Observations On the Road

In lieu of a New Year’s Resolution, I’ve been coming up with a new mindfulness practice for myself at the start of each calendar year. Last year I partook in what I called Bumper Sticker Practice, where I paid special attention to bumper stickers while driving around town and jotted down the ones I found particularly interesting/funny/odd/strange/beguiling. I so enjoyed having a mindfulness exercise to do while driving that I decided that my new practice for this year would also involve something I could do while on the road. Even though I wasn’t quite sure what it would entail, I landed on: Observations On the Road. It involves my jotting down either an outer observation, or an inner observation prompted by something I see directly around me, while either driving around town, stopped at a red light, or otherwise hanging out in my car for some reason (such as waiting to pick my stepson up from school or waiting in line at the drive-up teller at the bank).

Last year, with the Bumper Sticker Practice, I wrote a blog post in June, documenting the stickers I’d come across in the first half of the year. Now I’m back to do the same with this one!

Observations I’ve made while on the road, January-June 2017:

The snow gathering atop the globe lights banking the Orange Street bridge look like bad toupees.

Vans are less creepy-looking when they have windows on the sides.

The Verizon store on Broadway is the ugliest building in town.

“Stupid ought to hurt” (as it’s now impossible to stop tuning into bumper stickers, I jotted down this one that was especially amusing)

A raven on a BK sign makes me smile.

I’m pretty sure the flag outside of Perkins is the biggest one that’s ever been fashioned.

Trees are awesome.

The marks of progress can also usually be seen as marks of discomfort.

In its winter attire, Mount Sentinel resembles a giant sleeping beauty.

If it weren’t for winter, we’d never see the graceful skeleton bones of trees.

The mascot for Sinclair (gas station) looks friendly and nice. I think we could be friends.

What in the world is in Hot Pockets for them to be sold 2 for .33 cents at a gas station?! Candy bars are more expensive! Maybe a number fell off the sign?

We are strung together by a grid of wires, yet they fade into the backdrop and are barely noticeable.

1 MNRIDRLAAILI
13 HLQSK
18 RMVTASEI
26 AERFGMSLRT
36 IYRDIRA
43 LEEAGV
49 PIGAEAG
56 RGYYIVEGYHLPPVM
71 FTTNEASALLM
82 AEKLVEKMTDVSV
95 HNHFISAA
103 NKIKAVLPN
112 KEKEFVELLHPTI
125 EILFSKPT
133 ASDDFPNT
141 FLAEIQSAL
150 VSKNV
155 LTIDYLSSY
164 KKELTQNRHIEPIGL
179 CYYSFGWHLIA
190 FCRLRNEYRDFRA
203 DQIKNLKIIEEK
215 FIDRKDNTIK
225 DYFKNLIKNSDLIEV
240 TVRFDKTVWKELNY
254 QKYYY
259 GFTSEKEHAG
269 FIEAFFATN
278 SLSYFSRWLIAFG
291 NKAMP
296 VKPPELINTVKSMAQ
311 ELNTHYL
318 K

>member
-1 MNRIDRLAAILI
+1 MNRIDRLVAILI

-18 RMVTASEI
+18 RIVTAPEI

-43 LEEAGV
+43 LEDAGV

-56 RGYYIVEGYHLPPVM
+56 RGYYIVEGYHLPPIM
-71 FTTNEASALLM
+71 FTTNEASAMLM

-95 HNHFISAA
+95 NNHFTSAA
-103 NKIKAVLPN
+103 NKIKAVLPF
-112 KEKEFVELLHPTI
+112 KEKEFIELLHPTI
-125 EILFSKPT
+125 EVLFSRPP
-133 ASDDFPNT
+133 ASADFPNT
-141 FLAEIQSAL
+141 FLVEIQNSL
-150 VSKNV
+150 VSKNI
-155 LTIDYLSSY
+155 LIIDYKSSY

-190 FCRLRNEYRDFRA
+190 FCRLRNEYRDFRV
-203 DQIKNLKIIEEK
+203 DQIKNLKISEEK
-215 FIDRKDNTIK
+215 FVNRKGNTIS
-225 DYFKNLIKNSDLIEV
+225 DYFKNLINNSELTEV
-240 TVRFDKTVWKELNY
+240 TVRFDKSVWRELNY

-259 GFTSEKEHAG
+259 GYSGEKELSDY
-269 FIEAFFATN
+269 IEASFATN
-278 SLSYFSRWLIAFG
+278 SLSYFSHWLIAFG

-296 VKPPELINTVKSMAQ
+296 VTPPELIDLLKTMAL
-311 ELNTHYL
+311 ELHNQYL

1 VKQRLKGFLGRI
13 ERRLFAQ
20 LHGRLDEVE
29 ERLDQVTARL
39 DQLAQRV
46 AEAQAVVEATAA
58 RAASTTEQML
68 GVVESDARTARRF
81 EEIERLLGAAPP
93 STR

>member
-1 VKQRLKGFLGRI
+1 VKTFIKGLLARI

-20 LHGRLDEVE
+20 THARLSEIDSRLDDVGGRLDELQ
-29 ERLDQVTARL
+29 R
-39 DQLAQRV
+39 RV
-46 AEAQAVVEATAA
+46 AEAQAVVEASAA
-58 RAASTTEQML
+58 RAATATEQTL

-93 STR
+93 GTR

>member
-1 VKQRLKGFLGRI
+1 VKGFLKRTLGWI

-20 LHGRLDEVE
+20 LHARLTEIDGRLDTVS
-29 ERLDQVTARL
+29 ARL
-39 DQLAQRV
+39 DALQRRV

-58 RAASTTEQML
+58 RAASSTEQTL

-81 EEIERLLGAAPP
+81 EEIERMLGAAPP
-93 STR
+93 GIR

How old are these kids?! I don’t remember my fellow high school mates looking this old. Is this what happens when you’re closer to 40 than 30?

Winter sun, muted by the chill and spreading like a golden stain on the valley.

Casinos, like porn shops, always keep the curtains drawn. The more veiled we keep ourselves, the more we suffer.

Winter mixes with spring, snow with sun, melting ice with songbirds, just as it’s meant to.

March 3rd: Car window gloriously down, spring is building.

Recipient of sun, cyclical breath, pine boughs aquiver in the warming pulse of winter’s slow retreat.

In the age of technology some thing are timeless and relatively unchanged, like: school buses, trees, and the texture of parking lots.

Snow seems slow to accumulate and quick to dissipate.

It’s good to be back home! Rough roads haggard from winter and all!

On an electronic bank sign read: Rain, rain go away. I wonder what it would say if we were experiencing a drought? (It’s always something.)

Music is my salvation.

The dude in front of me has 11 tail lights. In the same instance I both super appreciate big rigs and super dislike getting stuck behind them.

Sometimes the simple font of a business sign is enough for me to make a determination about them.

How has it evolved that we’ve become so unhappy with rain?

Dear sweet people abound, coming out like flowers in spring.

I don’t use this word often but motorcycles are hella sexy beasts.

It’s interesting how what constitutes as handsome follows me in age – now that I’m 37, men in their 20’s just don’t turn my head anymore.

It helps me to lighten up imagining that certain things could be an elaborate prank and I’m being filmed to see what my reaction would be.


It’s worth mentioning that Bumper Sticker Practice was a good place to start in terms of developing a mindfulness exercise to do while driving. It was pretty easy to spot and jot down bumper stickers I’d see around town. It’s been more challenging tuning into my road-inspired observations, and then determining which ones I feel are worth putting down in the small notebook I keep in the car. There’s also the added difficulty of needing said observations to be twitter-style short, so that I can pen them in the moment in short-order. It’s been a good challenge, as it gets me thinking more about my surroundings. It also gives me practice in being able to better summarize ideas on the spot – which is an art I don’t feel well-skilled at. So, it’s been a win-win new practice in my book :)


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